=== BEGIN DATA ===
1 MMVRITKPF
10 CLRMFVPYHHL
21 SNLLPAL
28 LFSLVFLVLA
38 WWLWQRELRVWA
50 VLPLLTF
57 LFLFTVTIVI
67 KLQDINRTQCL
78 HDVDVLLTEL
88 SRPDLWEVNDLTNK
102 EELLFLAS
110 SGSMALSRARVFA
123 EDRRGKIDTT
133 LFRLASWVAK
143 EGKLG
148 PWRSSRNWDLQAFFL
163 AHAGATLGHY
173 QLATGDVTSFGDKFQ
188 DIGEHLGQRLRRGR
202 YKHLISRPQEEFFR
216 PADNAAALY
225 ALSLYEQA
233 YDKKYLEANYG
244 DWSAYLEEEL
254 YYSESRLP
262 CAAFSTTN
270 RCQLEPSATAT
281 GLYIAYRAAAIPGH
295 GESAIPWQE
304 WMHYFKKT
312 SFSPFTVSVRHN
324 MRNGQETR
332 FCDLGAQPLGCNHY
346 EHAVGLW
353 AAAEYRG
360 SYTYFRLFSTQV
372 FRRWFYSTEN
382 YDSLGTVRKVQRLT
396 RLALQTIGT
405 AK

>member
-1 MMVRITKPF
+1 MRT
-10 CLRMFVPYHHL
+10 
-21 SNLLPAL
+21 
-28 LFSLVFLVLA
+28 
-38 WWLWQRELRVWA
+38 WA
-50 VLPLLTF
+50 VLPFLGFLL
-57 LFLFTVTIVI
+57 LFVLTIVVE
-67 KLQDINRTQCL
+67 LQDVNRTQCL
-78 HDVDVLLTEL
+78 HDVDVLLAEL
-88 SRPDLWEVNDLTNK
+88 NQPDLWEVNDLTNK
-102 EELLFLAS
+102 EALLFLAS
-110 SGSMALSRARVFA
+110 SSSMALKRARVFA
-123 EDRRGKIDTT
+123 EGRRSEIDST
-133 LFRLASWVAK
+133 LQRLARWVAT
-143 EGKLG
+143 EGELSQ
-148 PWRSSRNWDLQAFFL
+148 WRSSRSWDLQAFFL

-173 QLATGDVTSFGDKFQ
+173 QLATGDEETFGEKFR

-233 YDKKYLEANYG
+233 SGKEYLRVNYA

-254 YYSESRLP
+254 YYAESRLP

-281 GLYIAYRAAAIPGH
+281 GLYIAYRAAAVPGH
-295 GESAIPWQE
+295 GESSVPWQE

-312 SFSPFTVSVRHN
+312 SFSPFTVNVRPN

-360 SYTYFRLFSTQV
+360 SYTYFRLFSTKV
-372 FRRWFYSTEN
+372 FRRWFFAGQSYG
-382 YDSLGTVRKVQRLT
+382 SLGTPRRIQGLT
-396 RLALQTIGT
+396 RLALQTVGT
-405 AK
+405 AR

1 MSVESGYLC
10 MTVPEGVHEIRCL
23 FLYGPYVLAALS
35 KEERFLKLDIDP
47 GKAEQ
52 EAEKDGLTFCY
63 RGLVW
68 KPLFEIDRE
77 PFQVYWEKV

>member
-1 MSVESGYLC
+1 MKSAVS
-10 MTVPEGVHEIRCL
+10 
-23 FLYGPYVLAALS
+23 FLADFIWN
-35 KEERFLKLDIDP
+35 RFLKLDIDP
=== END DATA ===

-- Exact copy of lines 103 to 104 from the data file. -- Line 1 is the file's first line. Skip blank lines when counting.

68 KPLFEIDRE
77 PFQVYWEKV